But we also have to know—and be very, very merciful—that we may be living, and virtually certainly are living, with a lot of folks who haven’t the foggiest idea about the house of the Father. And what they read about in the newspaper, about the people who claim to have the Father’s house—their own prodigality, their own prostitution, there own pedophilia and sexual abberations and lechery and so on—they just think it’s a joke that there’s a house of the Father. So even when we try to convince them that there is, especially in words, they just laugh at us. They just think that we’re neurotic and crazy.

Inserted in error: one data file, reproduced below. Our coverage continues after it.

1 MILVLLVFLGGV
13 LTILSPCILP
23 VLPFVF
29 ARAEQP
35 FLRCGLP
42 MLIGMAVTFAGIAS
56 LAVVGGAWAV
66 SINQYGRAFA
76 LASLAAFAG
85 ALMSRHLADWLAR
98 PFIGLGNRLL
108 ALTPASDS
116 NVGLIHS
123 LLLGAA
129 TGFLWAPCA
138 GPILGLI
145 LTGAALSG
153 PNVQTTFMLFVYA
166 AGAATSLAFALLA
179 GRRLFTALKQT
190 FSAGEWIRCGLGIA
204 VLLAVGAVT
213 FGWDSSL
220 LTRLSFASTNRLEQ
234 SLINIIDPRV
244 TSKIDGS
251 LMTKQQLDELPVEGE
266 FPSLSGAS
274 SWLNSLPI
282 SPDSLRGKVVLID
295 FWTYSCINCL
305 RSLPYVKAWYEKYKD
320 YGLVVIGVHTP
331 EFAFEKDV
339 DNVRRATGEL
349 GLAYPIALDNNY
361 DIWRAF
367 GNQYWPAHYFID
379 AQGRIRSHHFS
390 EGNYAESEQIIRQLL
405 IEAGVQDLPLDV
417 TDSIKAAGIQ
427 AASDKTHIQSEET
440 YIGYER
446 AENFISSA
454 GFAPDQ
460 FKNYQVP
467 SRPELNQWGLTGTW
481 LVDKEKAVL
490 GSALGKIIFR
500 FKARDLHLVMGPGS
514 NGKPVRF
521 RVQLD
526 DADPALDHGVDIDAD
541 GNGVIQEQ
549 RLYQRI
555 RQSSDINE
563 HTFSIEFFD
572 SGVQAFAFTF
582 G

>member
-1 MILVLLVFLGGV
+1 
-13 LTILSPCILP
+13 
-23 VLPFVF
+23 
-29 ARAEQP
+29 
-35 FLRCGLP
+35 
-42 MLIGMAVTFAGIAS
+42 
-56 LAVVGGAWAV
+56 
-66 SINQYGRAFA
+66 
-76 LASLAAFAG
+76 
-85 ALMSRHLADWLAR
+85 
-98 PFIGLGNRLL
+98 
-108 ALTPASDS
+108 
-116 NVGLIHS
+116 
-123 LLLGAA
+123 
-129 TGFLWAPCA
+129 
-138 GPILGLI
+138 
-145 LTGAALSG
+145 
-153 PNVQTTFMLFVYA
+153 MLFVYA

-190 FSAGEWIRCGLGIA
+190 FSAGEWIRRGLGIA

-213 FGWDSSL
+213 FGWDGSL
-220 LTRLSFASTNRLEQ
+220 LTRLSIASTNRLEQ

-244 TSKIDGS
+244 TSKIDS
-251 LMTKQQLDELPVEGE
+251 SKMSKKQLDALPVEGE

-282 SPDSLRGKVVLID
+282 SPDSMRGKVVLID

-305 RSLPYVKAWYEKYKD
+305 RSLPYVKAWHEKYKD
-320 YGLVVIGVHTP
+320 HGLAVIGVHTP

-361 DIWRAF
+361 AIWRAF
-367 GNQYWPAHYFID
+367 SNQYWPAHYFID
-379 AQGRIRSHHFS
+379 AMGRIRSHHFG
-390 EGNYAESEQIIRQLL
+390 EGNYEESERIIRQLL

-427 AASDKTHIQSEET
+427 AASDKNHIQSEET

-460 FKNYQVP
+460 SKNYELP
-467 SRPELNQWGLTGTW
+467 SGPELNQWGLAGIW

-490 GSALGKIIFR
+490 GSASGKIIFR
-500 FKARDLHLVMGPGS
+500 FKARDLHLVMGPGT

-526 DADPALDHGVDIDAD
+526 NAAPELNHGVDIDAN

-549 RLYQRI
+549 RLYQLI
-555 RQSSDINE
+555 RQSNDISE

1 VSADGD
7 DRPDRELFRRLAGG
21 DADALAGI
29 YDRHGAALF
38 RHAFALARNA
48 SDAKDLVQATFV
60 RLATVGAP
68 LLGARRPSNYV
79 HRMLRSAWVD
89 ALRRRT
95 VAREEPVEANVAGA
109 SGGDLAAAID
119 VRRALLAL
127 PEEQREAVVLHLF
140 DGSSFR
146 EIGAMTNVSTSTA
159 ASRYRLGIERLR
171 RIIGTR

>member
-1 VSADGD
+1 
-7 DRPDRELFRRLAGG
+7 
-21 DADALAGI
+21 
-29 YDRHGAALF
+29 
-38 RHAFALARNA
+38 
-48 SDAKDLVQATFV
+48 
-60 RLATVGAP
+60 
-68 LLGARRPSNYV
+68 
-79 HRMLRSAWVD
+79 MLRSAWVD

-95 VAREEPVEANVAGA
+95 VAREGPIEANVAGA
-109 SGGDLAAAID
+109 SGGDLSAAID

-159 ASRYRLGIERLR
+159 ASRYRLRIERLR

But we do have this marvelous priveledge as well as the absolute commandment of God to bear witness to the house of the Father to other people, to testify to it. And how do we do that? We do that by showing mercy. We do that not by sending care packages to the pigpen, not by affirming pigpen life but by acknowledging that there is the pigpen and by acknowledging that there are some folks who don’t know anything except the pigpen. And then we would beg God that we might be, for them, some kind of a presence, some kind of a sign, some kind of an indication, that there really may be something else other than the pigpen. There really may be a Father. There really may be a house of the Father. There may be a place that we can go to, even if it would not be so much a returning, although it may be a returning to the house that was known by my great-great-grandfather or something, my forebearer. But we have to beg God that we could be ourselves ambassadors of the Father’s house—presences, sacraments, signs, words—for our brothers and sisters in the pigpen. And we Christians, we live in two realities at once: baptized, sealed, believing. We know and live in the house of the Father. But, until the Lord comes in glory, we’re still living in this world and so much of this world is fashioned and formed and ruled and governed by the pigpen. It simply is the pigpen. So we are somehow in two places at once. But one thing is for sure: we should bring the Father’s house to the pigpen and not bring the pigpen into the Father’s house. That we should be first and foremost children of the Father who could then show to others—more by our deeds than by our words—that there is a Father, that there is a Father’s house, and that everything is not simply a pigpen.